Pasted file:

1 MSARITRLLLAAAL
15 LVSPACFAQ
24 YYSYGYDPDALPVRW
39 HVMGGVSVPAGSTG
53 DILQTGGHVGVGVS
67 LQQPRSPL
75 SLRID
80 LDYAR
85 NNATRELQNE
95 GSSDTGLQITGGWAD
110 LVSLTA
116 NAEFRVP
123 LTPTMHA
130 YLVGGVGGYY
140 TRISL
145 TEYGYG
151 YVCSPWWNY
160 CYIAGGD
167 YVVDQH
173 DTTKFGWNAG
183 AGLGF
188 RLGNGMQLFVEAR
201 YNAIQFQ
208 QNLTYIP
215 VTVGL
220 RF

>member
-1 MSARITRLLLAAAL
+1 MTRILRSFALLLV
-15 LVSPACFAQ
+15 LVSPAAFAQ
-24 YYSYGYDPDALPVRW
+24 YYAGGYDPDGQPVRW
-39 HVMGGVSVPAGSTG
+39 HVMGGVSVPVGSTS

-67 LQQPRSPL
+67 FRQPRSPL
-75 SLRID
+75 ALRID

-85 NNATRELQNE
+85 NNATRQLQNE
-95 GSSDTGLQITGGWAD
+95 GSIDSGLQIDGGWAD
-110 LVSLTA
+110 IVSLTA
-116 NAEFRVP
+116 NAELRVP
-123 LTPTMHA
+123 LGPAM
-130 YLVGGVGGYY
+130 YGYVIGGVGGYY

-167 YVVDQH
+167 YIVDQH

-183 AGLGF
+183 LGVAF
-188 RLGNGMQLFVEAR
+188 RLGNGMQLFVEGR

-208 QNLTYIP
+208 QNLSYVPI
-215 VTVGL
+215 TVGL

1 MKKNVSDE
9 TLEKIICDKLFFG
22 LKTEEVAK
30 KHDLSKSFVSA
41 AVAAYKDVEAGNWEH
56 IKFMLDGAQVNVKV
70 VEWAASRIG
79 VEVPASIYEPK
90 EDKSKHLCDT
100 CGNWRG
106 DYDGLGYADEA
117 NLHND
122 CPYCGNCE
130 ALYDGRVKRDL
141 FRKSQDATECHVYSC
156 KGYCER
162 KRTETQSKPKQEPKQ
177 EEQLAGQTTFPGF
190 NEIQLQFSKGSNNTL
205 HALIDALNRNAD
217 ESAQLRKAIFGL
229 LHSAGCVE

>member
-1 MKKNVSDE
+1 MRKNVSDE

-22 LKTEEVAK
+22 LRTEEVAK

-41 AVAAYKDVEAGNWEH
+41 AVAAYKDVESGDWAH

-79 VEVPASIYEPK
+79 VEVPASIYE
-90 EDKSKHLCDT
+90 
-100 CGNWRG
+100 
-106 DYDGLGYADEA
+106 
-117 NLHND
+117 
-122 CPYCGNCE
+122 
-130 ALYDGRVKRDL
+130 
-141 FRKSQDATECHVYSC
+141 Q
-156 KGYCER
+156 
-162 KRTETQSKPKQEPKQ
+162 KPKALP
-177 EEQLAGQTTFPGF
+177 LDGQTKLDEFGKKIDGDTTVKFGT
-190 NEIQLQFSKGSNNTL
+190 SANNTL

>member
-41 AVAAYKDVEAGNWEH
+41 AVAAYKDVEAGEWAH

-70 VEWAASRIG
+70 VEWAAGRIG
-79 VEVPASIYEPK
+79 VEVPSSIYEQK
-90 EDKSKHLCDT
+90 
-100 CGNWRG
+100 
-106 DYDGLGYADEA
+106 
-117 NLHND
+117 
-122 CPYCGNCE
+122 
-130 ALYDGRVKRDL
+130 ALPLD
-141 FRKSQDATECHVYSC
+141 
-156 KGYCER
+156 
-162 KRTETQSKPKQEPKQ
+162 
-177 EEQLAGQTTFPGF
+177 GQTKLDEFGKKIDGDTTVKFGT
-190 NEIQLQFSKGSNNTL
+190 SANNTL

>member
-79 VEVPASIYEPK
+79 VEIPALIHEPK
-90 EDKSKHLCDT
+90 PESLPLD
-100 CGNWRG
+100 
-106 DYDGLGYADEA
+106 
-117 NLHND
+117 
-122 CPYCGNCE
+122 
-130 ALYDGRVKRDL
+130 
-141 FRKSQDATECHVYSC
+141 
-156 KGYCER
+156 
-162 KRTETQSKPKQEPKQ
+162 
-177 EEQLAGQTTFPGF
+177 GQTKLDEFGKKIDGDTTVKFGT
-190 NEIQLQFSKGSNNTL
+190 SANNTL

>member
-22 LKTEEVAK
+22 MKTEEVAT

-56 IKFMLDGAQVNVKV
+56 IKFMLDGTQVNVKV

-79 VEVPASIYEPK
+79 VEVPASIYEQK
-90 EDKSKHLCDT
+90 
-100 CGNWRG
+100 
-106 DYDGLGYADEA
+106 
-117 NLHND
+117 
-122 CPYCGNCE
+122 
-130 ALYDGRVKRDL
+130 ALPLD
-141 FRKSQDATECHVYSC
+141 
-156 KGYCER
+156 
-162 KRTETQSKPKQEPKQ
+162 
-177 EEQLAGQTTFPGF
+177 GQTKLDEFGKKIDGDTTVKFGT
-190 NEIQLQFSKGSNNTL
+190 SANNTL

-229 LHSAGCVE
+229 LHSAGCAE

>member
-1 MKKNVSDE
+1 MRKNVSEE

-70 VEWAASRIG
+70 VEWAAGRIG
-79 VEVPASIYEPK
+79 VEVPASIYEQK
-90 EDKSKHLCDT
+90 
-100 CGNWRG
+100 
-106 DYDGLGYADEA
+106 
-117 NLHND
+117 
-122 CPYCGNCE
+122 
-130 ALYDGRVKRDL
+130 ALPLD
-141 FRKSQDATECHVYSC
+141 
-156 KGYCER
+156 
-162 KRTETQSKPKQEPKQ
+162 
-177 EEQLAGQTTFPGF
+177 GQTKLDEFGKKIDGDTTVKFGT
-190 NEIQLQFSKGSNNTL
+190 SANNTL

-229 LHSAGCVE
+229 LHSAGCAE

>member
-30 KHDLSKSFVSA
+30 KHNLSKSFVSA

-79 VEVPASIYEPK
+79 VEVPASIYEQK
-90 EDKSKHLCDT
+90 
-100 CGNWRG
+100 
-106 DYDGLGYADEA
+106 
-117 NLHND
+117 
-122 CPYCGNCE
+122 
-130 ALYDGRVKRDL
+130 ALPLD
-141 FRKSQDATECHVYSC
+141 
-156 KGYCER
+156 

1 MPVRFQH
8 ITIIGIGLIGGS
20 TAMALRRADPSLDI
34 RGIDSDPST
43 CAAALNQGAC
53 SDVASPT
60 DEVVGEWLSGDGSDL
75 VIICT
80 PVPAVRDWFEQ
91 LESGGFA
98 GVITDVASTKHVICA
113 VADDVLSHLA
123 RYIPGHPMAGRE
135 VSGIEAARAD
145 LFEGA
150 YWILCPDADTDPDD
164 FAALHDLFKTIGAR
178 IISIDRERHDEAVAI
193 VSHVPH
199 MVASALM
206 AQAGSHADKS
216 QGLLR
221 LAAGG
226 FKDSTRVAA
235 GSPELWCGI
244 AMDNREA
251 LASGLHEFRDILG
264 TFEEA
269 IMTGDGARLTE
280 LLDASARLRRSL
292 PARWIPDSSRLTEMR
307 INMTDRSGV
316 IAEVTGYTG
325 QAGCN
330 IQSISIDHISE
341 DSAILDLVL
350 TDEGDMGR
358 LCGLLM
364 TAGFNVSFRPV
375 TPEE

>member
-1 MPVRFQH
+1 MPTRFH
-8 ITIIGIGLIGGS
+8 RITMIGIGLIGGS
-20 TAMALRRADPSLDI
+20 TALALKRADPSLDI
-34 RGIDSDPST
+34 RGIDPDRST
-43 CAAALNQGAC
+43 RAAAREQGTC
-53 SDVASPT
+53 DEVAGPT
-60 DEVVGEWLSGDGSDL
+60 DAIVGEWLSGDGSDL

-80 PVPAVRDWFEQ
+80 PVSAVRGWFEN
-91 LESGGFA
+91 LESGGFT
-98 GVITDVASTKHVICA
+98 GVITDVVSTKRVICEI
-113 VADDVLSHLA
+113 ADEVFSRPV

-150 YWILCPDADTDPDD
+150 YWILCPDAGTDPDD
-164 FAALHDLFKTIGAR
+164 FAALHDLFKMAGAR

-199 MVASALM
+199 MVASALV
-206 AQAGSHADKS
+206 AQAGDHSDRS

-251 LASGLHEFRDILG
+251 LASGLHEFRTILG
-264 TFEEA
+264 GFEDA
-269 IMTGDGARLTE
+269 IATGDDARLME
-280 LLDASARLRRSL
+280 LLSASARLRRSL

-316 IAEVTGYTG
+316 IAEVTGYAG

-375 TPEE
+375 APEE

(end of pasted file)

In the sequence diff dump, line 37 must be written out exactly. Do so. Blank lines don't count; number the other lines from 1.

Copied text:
+67 FRQPRSPL